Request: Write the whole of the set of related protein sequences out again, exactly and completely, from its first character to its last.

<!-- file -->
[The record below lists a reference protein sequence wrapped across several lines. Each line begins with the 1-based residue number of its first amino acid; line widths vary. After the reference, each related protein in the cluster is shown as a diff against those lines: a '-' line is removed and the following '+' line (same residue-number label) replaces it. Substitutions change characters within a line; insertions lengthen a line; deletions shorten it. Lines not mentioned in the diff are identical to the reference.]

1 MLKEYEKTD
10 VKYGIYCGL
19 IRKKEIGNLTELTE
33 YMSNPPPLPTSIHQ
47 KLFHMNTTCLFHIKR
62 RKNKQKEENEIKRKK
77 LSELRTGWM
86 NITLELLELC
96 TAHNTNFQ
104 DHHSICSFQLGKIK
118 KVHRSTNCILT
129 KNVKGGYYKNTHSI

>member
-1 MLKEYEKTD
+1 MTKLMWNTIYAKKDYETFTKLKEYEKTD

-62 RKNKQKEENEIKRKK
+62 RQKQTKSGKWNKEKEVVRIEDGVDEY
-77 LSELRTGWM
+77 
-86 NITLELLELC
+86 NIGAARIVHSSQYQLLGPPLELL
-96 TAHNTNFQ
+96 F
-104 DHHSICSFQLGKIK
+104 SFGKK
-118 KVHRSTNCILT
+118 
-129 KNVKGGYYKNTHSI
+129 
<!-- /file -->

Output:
[The record below lists a reference protein sequence wrapped across several lines. Each line begins with the 1-based residue number of its first amino acid; line widths vary. After the reference, each related protein in the cluster is shown as a diff against those lines: a '-' line is removed and the following '+' line (same residue-number label) replaces it. Substitutions change characters within a line; insertions lengthen a line; deletions shorten it. Lines not mentioned in the diff are identical to the reference.]

1 MLKEYEKTD
10 VKYGIYCGL
19 IRKKEIGNLTELTE
33 YMSNPPPLPTSIHQ
47 KLFHMNTTCLFHIKR
62 RKNKQKEENEIKRKK
77 LSELRTGWM
86 NITLELLELC
96 TAHNTNFQ
104 DHHSICSFQLGKIK
118 KVHRSTNCILT
129 KNVKGGYYKNTHSI

>member
-1 MLKEYEKTD
+1 MTKLMWNTIYAKKDYETFTKLKEYEKTD

-62 RKNKQKEENEIKRKK
+62 RQKQTKSGKWNKEKEVVRIEDGVDEY
-77 LSELRTGWM
+77 
-86 NITLELLELC
+86 NIGAARIVHSSQYQLLGPPLELL
-96 TAHNTNFQ
+96 F
-104 DHHSICSFQLGKIK
+104 SFGKK
-118 KVHRSTNCILT
+118 
-129 KNVKGGYYKNTHSI
+129 